Anyway, back to the North Islands. It was fantastic to see so many Mt Welly members competing. 10 out of 24 cadets, 7 out of 24 JR's, 4 out of 20 in Rotax lights, and 22 out of 108 total entries. Given the host club had 13 entries and nothing in the way of travel and accommodation costs, I think this was an awesome effort.

The results on the track also showed we can still hold our heads up high, with 2 of the 7 titles won, and plenty of podium places too.

Next weekend is our annual picnic day. This is a fantastic fun day, and a chance to thank those who make your racing possible. The Mums, Dads and mechanics races* are always a great thrill and the non-racing activities show how competitive we all are - the photo of CJ Sinclair leaping head first over the line in the sack race shows how much we all want to win ANYTHING we do !!

I would love it if we could get some feedback - either email me, or post on Facebook. Let us know what you would like to see. I am thinking of running a Data session for people to get a bit more out of their Mychron or Alfano. In addition, we are constantly seeing new cadet and JR's coming into the sport, and I am sure that many of you are past the bewildered stage, and perhaps interested in knowing a bit more about kart setup. There is an enthusiatic bunch of regular Wednesday afternooners down at the track, so let me know if you would care to stick around afterwards for a bit of an update. 

Looking froward to seeing you all at the Picnic meeting.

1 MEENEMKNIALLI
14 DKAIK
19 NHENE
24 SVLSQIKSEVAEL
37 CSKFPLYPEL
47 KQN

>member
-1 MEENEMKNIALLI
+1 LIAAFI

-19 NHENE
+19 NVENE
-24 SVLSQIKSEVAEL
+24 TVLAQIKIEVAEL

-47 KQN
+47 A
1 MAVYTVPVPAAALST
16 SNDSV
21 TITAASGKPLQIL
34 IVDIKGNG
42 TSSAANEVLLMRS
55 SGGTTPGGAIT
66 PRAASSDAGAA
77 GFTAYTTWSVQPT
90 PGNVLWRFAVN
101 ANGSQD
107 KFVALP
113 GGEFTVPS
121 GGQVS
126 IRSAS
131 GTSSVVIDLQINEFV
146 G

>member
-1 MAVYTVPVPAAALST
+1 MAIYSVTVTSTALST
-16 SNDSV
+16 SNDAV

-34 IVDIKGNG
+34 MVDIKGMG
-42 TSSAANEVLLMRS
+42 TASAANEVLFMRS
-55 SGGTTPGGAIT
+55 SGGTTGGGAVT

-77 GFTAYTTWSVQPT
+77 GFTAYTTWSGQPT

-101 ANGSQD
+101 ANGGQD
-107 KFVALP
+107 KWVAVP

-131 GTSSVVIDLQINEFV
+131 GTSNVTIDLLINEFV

yours in karting


*Mums, Dads and Mechanics races are not races. They are as we all know individual testing events where groups of mothers, fathers and mechanics happen to be on the track at the same time and where no actual racing takes place of course, just to be clear isn't that right Mr Hutton ?


11 October 2013


Next weekend sees the final round of the 2013 Giltrap Group 3 Way - The Mighty Oval, and a return to the normal clockwise direction. With great prizes up for grabs and the series titles all up for grabs, its going to be a fantastic weekend of racing.

Our friends over at Auckland almost had to cancel this weekends meeting due to a lack of officials. Thankfully, they have managed to find some people in time, but it is once again a reminder that we do not have the depth of officials we need to share the workload around. It is a matter of when, not if we face the same challenge. It is fantastic to see that we have 2 people currently going through the process of becoming Grade 4 officials, and I would like to thank Elliot Osborne and Michael Kavanaugh for stepping up to the task. We need others to follow your example.

The North Island Champs are less than 2 weeks away, and no doubt many of you are busy getting prepared. If you haven't entered, it is not too late. For many, The North Islands will be the biggest meeting they have participated in to date. It can be a daunting event, but I will never forget the words of advice I got from Bob Cunningham. He said, "it's just a big club day, and every race is just practice for the final." This is great advice. The CIK format allows you to have an absolute disaster all week and still come out on top. The final is the only race that counts in the end, so use every race to find improvements.